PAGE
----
Categories: Furniture |

A Flemish tortoiseshell and ebony cabinet, mid 17th Century.

The cabinet has a pair of doors enclosing an arrangement of ten drawers grouped around a central architectural cupboard.

This encloses an arcaded and mirrored interior with the figure of Cupid in the centre.

The cupboard doors and each of the drawers are set with a painted copper panel depicting a mythological scene, including the Triumph of Perseus, Orpheus among the Satyrs and Nymphs and Aurora and Narcissus.

With panelled sides and brass carrying handles, a pair of plain drawers in the base and a slide.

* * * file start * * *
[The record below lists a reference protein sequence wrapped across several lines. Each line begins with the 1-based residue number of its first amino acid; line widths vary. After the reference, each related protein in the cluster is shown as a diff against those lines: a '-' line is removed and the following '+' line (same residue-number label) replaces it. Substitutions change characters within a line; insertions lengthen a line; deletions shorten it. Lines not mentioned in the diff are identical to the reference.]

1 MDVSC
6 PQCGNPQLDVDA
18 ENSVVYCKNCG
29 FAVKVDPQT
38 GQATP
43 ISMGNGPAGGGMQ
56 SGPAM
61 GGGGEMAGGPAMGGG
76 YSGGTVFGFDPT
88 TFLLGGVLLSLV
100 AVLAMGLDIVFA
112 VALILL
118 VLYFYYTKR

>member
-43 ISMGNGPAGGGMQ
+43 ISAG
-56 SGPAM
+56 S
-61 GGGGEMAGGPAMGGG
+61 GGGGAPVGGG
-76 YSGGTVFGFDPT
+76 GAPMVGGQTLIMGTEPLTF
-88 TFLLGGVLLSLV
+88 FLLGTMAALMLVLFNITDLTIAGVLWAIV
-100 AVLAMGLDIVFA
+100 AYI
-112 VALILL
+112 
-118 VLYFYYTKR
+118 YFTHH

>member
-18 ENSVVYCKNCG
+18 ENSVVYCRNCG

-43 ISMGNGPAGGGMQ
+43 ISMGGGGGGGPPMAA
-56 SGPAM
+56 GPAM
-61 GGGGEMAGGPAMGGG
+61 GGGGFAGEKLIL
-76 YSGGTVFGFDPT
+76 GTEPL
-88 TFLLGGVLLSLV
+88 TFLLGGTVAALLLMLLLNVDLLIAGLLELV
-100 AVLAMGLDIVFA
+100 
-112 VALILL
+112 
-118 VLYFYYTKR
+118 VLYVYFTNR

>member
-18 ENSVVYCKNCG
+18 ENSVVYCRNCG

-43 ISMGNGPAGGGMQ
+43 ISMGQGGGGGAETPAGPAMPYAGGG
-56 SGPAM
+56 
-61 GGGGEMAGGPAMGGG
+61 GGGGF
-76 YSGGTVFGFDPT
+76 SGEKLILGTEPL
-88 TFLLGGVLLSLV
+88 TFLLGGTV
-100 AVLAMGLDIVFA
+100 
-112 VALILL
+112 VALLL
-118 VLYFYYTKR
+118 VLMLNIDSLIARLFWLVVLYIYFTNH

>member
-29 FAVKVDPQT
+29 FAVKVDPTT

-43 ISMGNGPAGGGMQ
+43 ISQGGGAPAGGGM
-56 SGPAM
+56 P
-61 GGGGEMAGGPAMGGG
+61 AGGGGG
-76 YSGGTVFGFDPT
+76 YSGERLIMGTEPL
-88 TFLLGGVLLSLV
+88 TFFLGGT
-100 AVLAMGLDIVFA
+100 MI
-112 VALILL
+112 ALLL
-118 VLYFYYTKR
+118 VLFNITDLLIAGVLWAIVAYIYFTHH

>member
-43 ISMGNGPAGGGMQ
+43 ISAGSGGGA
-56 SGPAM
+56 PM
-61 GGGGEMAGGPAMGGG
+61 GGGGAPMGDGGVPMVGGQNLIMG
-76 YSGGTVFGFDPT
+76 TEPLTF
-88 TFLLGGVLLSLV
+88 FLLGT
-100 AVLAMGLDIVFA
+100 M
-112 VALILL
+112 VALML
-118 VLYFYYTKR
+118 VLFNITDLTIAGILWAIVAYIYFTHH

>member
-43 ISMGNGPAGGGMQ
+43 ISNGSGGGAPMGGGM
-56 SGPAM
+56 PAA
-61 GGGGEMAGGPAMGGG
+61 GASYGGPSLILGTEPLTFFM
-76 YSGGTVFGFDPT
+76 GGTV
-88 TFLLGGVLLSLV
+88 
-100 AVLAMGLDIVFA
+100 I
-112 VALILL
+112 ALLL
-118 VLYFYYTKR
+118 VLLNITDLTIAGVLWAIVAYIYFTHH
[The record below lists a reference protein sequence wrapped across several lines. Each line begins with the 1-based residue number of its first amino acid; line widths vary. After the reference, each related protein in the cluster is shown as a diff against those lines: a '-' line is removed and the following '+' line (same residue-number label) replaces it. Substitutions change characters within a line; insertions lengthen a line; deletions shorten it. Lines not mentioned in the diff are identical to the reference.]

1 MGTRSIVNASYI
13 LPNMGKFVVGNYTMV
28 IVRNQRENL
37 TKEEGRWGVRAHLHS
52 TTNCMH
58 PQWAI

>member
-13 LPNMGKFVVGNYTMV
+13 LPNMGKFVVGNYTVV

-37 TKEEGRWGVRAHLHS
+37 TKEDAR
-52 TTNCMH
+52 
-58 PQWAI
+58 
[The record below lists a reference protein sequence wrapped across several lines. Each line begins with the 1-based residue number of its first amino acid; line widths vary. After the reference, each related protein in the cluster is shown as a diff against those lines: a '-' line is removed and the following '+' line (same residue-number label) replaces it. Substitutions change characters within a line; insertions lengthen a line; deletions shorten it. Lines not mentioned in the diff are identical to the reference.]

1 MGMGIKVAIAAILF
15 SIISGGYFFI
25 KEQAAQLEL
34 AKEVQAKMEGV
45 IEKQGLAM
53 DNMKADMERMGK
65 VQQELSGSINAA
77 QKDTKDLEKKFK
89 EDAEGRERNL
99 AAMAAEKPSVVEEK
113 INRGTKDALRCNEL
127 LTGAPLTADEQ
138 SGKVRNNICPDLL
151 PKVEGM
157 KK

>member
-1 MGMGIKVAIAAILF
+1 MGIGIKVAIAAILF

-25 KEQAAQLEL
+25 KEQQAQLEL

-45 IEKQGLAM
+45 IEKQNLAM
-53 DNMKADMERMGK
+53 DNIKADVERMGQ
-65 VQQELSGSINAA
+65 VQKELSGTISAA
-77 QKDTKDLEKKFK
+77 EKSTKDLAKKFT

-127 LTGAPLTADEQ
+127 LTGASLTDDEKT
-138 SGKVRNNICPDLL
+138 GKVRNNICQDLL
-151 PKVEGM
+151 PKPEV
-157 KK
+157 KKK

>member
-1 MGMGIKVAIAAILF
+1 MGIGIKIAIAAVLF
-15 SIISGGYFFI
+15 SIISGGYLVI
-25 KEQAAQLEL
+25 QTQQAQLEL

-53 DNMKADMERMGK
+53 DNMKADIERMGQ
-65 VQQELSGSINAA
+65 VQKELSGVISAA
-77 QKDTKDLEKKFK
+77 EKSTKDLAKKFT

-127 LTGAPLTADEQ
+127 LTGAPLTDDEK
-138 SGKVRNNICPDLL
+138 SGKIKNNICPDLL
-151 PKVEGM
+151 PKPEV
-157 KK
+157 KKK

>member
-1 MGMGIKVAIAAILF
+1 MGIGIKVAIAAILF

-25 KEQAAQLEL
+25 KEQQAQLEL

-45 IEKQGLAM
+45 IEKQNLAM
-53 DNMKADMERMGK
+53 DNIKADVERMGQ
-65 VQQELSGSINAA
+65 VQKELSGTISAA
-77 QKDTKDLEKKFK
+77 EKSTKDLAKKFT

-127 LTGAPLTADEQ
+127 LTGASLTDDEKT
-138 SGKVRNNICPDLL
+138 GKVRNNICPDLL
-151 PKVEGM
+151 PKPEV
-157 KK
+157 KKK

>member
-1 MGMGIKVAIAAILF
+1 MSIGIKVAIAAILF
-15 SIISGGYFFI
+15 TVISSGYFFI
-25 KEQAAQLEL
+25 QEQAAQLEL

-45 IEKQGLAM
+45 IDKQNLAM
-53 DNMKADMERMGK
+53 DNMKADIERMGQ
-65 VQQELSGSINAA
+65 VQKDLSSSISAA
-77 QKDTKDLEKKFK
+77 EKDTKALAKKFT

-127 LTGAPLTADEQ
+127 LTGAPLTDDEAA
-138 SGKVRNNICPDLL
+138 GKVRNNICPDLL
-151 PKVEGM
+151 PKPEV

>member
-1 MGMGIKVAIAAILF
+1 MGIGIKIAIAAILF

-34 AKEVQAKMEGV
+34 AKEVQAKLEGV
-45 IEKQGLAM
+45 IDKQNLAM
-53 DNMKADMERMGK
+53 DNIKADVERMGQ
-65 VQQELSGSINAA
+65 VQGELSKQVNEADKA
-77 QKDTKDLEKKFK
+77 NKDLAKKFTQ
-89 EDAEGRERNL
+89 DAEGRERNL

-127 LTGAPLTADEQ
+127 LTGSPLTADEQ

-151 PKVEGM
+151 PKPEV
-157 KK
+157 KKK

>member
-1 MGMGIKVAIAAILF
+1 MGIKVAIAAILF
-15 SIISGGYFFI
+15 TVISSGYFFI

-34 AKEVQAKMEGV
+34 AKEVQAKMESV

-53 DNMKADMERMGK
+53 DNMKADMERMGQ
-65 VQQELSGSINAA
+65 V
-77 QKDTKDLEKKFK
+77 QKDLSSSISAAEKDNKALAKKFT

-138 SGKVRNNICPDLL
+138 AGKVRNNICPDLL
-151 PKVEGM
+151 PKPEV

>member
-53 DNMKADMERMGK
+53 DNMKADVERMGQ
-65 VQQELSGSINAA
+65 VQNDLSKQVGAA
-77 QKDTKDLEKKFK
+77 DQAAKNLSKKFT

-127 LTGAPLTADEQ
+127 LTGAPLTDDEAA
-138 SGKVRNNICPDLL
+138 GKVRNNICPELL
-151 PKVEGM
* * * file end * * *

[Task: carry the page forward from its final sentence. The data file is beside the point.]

Now on a George III ebonised stand with square chamfered legs, the whole 168cm by 106cm.

The paintings are in the style of Frans Wouters (1612-1659), a Flemish Baroque painter who translated the large canvases of Sir Peter Paul Rubens (1577-1640) into small cabinet paintings.

However, the Venus and Adonis on the left hand door is thought to be the only panel based on an actual Rubens composition, and all the panels are now considered to be the work of Flemish journeymen artists circa 1660.

The cabinet is recorded in the 1690 Devonshire Schedule, an inventory listing an enormous bequest from Elizabeth, Countess of Devonshire (1619-1689), to her daughter Anne, Countess of Exeter (1649-1703).

Under the heading ‘Household Goods’ appears:..’A Large Ebony Cabinett painted with Landskipps and ffigures on the outside on a Guilt Carv’d fframe.’


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